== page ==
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Eating Disorders

Introduction

Eating disorders refer to anorexia nervosa (AN), bulimia nervosa (BN), and binge eating disorder (BED).1, 2 The Diagnostic and Statistical Manual for Mental Disorders (DSM) lists AN and BN separately, while categorizing BED under eating disorders not otherwise specified (EDNOS).1 Although BED has emerged as a clinically significant eating disorder, its independent classification awaits further investigation before its inclusion in the DSM.1 AN, BN, and BED share many common features, including a distorted sense of body image, fear of weight gain, fear of losing control, and feelings of distress and guilt.1 AN and BN also share common weight control strategies such as fasting, excessive exercise, diuretic use, and purging (self-induced vomiting, laxative use, and enemas).1 AN is distinguished by chronic food restriction and extreme, unhealthy weight loss, while BN and BED are associated with frequent binging and consequent mild to significant weight gain.1 BED can be associated with severe weight gain, either without purging or with occasional purging behavior.1, 3 The etiology of eating disorders is complex and may involve a combination of genetic, biological, behavioral, and psychosocial factors.1, 2 Eating disorders often co-occur with depression, insomnia, social withdrawal, or substance abuse, and they are associated with the subsequent onset of serious medical problems such as osteoporosis, infertility, severe dehydration, heart problems, and even death.1, 2 From approximately 2001 to 2004, lifetime prevalence estimates of eating disorders in the United States ranged from 4.5 percent among adults to 5.1 percent among adolescents.3, 4

Search Strategy and Criteria

An extensive search was conducted for systematic reviews published between January 1, 2000, and June 1, 2012. The search was limited to the online catalog of the U.S. Government’s National Library of Medicine PubMed (http://www.pubmed.gov) to ensure free access to abstracts and in some cases full-text articles. Systematic reviews reported in the context of guidelines, consensus statements, or studies were not the target of the search.

The strategy to conduct the search was as follows: “Eating Disorders”[MeSH] AND (systematic[sb] OR Meta-Analysis[pt]) AND English[lang] AND "Humans"[MeSH Terms] AND "2000/01/01"[PDAT] : "2012/06/01"[PDAT]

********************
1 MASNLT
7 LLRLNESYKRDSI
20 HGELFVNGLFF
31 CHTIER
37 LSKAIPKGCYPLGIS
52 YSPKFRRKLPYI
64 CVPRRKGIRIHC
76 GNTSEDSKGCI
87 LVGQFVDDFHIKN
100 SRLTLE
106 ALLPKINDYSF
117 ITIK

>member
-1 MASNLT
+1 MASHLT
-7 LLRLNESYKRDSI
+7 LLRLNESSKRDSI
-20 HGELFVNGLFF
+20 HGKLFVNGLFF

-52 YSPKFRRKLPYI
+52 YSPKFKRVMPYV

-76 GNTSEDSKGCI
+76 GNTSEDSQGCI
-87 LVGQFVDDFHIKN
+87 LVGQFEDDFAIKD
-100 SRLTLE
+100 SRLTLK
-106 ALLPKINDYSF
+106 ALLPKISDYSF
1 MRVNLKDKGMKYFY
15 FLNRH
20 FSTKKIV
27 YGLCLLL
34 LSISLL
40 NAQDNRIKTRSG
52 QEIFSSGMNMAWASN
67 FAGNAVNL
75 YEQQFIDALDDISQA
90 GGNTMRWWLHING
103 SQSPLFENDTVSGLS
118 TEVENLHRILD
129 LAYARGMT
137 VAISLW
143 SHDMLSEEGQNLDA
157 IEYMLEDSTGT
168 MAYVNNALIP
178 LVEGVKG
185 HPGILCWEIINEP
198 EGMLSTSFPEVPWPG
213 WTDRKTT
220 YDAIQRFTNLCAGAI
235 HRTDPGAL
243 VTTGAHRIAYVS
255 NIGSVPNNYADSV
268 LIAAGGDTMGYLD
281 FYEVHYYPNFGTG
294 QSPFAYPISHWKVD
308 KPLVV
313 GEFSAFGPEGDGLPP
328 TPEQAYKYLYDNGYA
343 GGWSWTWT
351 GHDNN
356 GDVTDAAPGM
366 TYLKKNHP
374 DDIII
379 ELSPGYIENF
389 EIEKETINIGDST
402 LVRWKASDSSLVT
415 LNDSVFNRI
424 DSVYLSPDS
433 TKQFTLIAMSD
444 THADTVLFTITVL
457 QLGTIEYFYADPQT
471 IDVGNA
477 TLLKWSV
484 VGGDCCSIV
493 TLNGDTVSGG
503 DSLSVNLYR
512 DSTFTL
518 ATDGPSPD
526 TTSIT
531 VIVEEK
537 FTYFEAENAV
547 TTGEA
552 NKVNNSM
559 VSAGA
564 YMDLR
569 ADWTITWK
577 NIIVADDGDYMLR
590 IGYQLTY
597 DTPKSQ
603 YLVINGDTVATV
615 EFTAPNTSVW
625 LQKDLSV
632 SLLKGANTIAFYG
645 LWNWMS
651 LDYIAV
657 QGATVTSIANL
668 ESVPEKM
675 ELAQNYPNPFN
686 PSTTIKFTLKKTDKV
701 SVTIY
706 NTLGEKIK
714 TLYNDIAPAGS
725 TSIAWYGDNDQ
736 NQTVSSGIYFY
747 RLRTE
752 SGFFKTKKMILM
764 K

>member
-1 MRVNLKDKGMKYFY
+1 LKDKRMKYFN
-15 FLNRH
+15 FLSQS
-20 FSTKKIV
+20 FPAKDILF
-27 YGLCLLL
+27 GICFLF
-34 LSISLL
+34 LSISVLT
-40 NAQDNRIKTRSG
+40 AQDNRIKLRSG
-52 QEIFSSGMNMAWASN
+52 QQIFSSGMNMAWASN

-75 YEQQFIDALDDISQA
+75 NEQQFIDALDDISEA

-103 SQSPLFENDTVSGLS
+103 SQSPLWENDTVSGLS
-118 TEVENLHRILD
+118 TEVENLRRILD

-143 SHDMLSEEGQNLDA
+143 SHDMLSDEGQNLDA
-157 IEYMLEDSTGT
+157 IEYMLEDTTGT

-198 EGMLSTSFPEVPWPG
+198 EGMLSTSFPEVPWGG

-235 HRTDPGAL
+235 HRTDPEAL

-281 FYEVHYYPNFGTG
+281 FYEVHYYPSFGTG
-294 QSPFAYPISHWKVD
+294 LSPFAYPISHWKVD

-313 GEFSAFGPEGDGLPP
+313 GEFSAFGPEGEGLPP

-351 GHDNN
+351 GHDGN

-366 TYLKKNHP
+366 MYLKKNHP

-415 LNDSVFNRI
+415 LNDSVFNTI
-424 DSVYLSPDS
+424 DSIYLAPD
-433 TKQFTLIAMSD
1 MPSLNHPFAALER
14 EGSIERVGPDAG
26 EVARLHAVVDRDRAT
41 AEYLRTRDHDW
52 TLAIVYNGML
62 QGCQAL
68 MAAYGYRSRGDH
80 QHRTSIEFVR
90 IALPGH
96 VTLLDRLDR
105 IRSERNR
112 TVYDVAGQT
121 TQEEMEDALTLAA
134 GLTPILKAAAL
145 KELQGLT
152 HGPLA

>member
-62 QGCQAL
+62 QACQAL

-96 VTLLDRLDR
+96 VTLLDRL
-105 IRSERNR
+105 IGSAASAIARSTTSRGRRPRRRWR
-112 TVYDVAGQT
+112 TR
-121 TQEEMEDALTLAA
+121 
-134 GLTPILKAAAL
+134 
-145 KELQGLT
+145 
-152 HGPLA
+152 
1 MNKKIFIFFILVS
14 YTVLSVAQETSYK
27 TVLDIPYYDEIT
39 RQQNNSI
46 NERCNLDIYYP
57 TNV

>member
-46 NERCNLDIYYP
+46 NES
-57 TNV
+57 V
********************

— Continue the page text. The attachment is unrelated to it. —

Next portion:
Each part of the strategy is described below:

  1. Topics: The medical subject heading “eating disorders” used in the search is defined by PubMed as “a group of disorders characterized by physiological and psychological disturbances in appetite or food intake.”
  2. Additional limits: Limits were used restricting the search to systematic reviews (with a separate designation for those containing meta-analyses) and articles published in English, focusing on humans, and published no earlier than 2000. The search was further narrowed by hand to those reviews focused on the efficacy of psychosocial interventions for the prevention or treatment of eating disorders.

Results

The literature search yielded a total of 15 systematic reviews. Of these, nine included a meta-analysis (Reviews 2, 5–7, 9, 11, 12, 14, 15). The average number of studies included in the systematic reviews was 26 (range = 5–66; median = 22) and published between 1985 and 2011. The studies were conducted in the United States and internationally. Although not all studies reported settings, some reported outpatient and inpatient, school, university, primary care, and community-based sites. The goal of the studies was to assess the efficacy of eating disorder prevention programs or the efficacy of interventions for AN, BN, BED, or EDNOS. Intervention efficacy was measured by the incidence of symptomatology associated with AN, BN, and BED and measures of depression, anxiety, and other psychiatric outcomes. Biomarkers associated with changes in weight such as body mass index, weight gain or loss, and resumption of menses were also included as measures of intervention efficacy. Five reviews focused on eating disorder prevention (Reviews 2, 5, 9, 11, 14); three focused only on treatment for AN (Reviews 4, 6, 8 ); one focused only on treatment for BN (Review 13); three focused only on treatment for BED (Reviews 3, 12, 15 ); two focused on treatment for BN, BED, and EDNOS (Reviews 7, 10); and one focused on treatment for AN, BN, BED, and EDNOS (Review 1). Most reviews examined psychosocial interventions, but five looked at pharmacological interventions, either independent of or in combination with other types of treatment (Reviews 1, 4, 10, 12, 15).

Eating Disorder Prevention Programs